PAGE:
e, the African Development Bank Group, the Africa Adaptation Initiative, and the Global Center on Adaptation, today heard African and other global leaders stress the critical importance and once-in-a-generation opportunity to ‘build forward better’ from the Covid crisis. The pandemic has hit African countries hard. Before Covid-19, Africa was home to six of the fastest growing economies globally. Today, the pandemic has caused the first recession in 25 years for most African countries and focused attention on how exposed Africa is to other disasters, including climate change.
At today’s Leaders’ Dialogue on the Africa Covid-19-Climate crisis, leaders voiced the urgent need for climate adaptation for Africa, a continent responsible for a mere 5% of global emissions but where the compounded effect of climate impacts, currently estimated to range between $7 billion and $15 billion per annum, could rise to about $50 billion per annum by 2040. It could further lower GDP by up to 3% by 2050.
Climate resilience must be a key element of Africa’s economic recovery plans by countries integrating measures to address the twin threats of climate and Covid-19. We welcome the call from United Nations Secretary-General António Guterres for 50% of the total share of climate finance provided by all developed countries and multilateral development banks to be allocated to adaptation and resilience in developing countries. Adaptation cannot be the neglected half of the climate equation.
The Africa Adaptation Acceleration Program was developed jointly by the Global Center on Adaptation and the African Development Bank. Its objective is to implement the vision of the African Union’s Africa Adaptation Initiative. It is working to scale up and accelerate climate adaptation in Africa. The continent’s development — be it in infrastructure, food security, urban development, and youth empowerment through education, jobs and entrepreneurship — can and should have a different path. Africa must develop based on a deep understanding of climate risks. Access to adequate finance is a challenge to achieving this. Globally, only about 10% of global climate finance goes to adaptation and just about 19% of this goes to Africa. The African Development Bank has committed to increase its climate finance to $25 billion between 2020 and 2025. Of this amount, more than $12 billion is earmarked for climate adaptation, averaging about $4 billion each year. This is obviously not enough for Africa. More needs to be done.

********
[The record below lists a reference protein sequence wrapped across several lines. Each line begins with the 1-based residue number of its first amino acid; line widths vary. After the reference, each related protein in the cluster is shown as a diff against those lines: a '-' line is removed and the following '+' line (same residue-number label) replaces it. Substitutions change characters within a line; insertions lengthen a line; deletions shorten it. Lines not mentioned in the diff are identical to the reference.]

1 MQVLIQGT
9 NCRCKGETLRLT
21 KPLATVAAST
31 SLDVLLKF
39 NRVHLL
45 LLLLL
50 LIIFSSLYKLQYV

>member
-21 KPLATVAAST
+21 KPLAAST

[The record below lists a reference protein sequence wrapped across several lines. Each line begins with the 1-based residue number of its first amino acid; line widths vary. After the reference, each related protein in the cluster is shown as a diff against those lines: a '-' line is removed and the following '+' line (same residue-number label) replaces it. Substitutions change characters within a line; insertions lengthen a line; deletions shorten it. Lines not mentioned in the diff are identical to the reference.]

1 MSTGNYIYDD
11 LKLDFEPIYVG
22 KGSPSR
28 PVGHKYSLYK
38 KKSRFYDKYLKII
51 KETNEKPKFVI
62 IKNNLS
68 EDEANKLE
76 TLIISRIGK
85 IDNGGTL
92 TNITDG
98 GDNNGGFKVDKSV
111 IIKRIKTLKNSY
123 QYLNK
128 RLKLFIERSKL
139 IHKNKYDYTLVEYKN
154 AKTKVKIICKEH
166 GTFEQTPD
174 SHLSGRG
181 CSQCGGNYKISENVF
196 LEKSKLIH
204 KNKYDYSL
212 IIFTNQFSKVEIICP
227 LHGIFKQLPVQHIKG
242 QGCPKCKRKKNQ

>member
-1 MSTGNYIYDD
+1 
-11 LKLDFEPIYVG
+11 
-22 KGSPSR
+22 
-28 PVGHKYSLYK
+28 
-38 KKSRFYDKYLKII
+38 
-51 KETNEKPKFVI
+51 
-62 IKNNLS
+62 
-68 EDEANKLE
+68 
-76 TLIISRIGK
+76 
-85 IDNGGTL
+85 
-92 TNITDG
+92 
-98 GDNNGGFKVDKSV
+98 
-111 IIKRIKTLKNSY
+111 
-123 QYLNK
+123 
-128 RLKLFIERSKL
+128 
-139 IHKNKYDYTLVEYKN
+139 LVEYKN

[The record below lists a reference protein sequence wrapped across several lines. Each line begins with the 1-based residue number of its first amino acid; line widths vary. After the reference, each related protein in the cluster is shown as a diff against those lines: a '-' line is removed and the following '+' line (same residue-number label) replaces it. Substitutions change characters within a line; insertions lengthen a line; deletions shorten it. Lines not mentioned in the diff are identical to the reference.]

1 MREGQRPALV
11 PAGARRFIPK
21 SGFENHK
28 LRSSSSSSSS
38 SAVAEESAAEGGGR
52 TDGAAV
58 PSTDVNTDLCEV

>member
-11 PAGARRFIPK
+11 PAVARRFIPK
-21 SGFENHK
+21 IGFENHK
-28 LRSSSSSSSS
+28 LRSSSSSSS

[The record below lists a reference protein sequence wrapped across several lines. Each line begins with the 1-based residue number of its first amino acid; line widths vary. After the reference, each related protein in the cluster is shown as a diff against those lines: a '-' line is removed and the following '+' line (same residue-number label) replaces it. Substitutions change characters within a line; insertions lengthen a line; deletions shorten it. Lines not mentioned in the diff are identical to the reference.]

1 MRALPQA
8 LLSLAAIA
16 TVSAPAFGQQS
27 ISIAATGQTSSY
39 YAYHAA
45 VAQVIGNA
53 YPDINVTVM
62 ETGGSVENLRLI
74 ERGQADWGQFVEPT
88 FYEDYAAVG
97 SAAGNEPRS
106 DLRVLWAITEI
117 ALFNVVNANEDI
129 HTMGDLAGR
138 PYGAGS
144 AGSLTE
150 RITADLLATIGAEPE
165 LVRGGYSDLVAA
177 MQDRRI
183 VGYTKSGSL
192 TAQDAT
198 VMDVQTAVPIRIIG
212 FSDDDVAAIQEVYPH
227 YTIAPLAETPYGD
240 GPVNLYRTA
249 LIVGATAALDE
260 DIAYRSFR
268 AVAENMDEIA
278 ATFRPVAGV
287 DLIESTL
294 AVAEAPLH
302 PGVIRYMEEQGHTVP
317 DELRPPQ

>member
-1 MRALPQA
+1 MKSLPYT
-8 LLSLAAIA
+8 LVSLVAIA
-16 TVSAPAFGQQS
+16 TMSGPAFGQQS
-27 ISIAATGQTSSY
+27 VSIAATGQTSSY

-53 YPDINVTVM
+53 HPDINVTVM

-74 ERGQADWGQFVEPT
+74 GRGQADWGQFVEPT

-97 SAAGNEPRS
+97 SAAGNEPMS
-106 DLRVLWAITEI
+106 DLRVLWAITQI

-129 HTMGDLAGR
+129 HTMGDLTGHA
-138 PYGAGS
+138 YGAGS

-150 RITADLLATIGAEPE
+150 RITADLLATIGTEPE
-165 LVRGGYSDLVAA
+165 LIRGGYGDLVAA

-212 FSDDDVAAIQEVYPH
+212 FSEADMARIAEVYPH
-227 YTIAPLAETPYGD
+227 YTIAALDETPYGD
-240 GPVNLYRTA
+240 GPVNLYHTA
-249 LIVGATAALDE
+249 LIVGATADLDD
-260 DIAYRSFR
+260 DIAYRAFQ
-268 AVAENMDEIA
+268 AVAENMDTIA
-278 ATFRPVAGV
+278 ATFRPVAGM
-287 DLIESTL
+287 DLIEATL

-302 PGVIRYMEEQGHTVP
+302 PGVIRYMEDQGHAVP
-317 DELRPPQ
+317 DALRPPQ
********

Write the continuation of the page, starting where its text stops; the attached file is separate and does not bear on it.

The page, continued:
Through the Africa Adaptation Acceleration Program, the African Development Bank and the Global Center on Adaptation will use these funds to leverage an additional $12.5 billion from all sources, public and private, to accelerate climate change adaptation in Africa. Supporting climate adaptation is a core component of the Paris Agreement and we call on the international community to redeem all pledged commitments. Failure to reach previous finance goals only reinforces the need for greater resolve at COP26 in Glasgow. We call on the international community to ensure that those goals are reached.
With the support of our partners, we will mobilize and further accelerate action in the months ahead. Our aim is to ensure that the initiative mobilizes the additional resources by the time of COP27, the “Africa COP” in 2022. Africa’s only choice is to adapt to climate change. We all must change how we plan, invest and grow in a warming world. Success in adapting will ensure the continent’s progress towards achieving the UN Sustainable Development Goals. We cannot allow the Covid pandemic to compound this crisis.
This year will be pivotal for Africa. There is the opportunity to emerge from the pandemic, stronger, healthier and more resilient to future shocks. We look forward to playing our part, catalyzing, supporting and implementing the acceleration of climate adaptation action. And we stand ready to work with our partners to make this happen.